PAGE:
Pines (Pinus species) spreading from a forestry plantation (Photo credit: Matthew McConnachie)
Protected areas (PAs) are a key intervention for conserving biodiversity and ecosystem services. A major challenge for
PAs is the control of invasive alien plants that spread into PAs from surrounding areas such as forestry plantations. The links between
invasions and different plantation sources are poorly understood, making it difficult to assign responsibilities for control costs.
To address this issue, C·I·B post-doctoral associate Matthew McConnachie and co-workers, used a new
quasi-experimental method to estimate the effect of plantations of invasive pines (Pinus species) on the spread of these trees
into PAs in the Cape Floristic Region.
They found that 51% of PA pine invasions were caused by nearby plantations. Costs of controlling invasive pines in the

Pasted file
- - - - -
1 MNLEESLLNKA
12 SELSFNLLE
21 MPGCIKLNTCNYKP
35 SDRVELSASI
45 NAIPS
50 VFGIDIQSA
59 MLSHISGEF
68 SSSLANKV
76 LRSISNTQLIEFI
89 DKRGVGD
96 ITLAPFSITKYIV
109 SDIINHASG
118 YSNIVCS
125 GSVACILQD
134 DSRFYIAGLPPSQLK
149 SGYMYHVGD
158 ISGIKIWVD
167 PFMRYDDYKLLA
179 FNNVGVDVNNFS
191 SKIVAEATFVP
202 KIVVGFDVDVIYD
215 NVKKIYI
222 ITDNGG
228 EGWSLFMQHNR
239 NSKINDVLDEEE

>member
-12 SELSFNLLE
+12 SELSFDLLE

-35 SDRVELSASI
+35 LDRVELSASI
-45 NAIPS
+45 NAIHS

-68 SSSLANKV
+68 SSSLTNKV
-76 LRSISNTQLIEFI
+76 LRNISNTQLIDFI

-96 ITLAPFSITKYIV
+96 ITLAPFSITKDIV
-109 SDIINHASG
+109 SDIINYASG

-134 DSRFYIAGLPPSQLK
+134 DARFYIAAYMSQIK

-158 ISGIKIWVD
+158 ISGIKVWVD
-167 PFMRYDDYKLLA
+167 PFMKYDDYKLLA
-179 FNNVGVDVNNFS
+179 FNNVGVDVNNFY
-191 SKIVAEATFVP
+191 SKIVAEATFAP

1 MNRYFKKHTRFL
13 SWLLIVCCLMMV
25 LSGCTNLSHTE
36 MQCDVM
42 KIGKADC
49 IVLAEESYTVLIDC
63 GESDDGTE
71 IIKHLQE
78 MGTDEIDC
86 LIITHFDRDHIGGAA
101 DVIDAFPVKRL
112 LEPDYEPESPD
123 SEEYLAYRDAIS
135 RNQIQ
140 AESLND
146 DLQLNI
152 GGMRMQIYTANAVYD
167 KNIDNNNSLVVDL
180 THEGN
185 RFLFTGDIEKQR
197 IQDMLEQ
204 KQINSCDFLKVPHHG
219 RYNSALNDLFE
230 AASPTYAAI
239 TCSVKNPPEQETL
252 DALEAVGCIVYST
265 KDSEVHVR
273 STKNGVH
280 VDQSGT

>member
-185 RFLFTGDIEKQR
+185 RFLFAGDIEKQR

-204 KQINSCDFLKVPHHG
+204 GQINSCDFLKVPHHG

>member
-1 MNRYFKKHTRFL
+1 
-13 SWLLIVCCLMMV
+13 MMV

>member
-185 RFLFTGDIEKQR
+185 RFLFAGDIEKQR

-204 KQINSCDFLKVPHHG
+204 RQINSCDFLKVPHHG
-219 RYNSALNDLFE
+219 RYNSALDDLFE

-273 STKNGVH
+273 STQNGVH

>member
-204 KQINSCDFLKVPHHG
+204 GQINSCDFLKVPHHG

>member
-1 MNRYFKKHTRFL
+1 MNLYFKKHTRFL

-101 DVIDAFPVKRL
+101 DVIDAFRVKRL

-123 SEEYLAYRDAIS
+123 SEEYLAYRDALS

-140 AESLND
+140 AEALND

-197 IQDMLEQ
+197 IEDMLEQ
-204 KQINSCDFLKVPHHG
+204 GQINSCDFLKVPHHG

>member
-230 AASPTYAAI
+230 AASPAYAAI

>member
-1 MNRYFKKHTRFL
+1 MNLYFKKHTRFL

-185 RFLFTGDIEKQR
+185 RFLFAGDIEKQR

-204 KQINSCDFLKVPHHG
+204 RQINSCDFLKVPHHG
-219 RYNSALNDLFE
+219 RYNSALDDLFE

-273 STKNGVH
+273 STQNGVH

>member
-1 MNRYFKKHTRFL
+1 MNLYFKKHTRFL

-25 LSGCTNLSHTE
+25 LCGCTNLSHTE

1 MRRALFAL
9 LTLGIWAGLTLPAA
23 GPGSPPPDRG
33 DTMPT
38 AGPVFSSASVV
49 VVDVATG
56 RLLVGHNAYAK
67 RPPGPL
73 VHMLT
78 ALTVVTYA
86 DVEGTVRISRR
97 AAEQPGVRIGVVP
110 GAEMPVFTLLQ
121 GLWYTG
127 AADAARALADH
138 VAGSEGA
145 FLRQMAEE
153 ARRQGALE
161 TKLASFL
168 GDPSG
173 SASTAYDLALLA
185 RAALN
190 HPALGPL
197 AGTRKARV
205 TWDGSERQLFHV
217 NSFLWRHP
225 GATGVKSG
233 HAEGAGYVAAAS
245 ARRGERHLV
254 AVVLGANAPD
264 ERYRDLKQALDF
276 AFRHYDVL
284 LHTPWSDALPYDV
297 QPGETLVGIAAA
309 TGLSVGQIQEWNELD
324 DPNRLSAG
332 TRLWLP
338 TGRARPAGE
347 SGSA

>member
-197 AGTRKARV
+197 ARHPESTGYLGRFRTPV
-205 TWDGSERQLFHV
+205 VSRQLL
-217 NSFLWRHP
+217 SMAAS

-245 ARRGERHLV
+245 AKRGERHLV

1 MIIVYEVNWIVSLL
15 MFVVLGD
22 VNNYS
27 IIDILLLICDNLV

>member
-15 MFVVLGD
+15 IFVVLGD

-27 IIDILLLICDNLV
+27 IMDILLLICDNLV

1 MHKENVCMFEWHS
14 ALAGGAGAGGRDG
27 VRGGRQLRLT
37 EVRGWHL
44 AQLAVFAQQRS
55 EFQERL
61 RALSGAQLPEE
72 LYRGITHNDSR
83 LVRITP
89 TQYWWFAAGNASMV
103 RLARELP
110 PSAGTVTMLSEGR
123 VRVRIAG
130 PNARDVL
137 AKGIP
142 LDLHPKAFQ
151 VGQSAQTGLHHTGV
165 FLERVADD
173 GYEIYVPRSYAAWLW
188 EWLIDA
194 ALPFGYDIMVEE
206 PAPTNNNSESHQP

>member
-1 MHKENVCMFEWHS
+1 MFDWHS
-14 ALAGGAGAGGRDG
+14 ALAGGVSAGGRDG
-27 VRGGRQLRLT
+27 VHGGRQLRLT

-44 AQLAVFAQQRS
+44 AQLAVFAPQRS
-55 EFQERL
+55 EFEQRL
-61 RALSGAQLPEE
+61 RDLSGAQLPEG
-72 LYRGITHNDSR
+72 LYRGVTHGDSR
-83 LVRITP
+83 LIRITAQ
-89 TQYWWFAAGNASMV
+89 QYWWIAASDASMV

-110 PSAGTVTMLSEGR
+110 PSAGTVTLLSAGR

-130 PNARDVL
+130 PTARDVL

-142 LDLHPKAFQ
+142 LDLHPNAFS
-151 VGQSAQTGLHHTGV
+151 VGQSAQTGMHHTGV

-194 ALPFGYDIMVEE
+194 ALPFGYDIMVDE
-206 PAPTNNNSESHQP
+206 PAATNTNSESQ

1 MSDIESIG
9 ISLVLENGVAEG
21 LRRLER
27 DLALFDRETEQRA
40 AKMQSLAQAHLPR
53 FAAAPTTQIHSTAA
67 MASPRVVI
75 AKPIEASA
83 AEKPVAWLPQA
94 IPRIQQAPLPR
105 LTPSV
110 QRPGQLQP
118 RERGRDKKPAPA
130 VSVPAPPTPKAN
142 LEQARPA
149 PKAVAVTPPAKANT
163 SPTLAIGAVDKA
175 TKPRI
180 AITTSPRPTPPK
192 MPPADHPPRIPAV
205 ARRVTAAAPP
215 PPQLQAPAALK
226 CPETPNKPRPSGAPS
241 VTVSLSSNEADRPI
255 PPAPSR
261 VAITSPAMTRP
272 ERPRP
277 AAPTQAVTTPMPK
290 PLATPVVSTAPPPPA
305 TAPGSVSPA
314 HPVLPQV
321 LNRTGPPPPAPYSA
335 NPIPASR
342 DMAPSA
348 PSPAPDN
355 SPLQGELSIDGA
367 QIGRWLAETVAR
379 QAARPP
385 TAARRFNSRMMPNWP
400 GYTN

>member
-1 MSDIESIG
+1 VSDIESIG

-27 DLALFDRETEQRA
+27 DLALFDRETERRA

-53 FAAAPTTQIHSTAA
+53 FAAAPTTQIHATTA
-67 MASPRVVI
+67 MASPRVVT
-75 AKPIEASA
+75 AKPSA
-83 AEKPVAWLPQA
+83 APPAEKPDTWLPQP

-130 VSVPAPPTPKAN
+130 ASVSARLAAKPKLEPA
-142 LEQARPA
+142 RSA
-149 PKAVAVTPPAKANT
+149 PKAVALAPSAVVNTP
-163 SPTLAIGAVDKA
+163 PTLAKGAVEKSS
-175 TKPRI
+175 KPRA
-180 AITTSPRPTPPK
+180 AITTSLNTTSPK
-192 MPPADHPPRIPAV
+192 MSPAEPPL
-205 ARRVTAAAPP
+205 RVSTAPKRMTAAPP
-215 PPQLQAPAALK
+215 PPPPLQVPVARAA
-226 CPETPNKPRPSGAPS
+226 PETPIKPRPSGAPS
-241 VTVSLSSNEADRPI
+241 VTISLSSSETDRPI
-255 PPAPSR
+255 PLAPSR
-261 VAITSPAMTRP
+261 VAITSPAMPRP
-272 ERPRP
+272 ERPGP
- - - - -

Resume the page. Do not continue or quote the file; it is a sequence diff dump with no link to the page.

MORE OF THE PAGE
study area totalled 98 million Rand between 2001 and 2012. It could cost between 273 and 916 million Rand, and take between 34 and 113
years, to clear the remaining pines in the study area, depending on rates of spread and cost-effectiveness of control. The results,
published in the Journal of Applied Ecology, provide a starting point for estimating the contribution of plantation forestry
to invasions in protected areas in the Cape Floristic Region.
Read the paper:
McConnachie, M., van Wilgen, B, Richardson, D., Ferraro, P. and Forsyth A. 2014. Estimating the
effect of plantations on pine invasions in protected areas: A case study from South Africa. Journal of Applied Ecology..
For more information, contact Matthew McConnachie.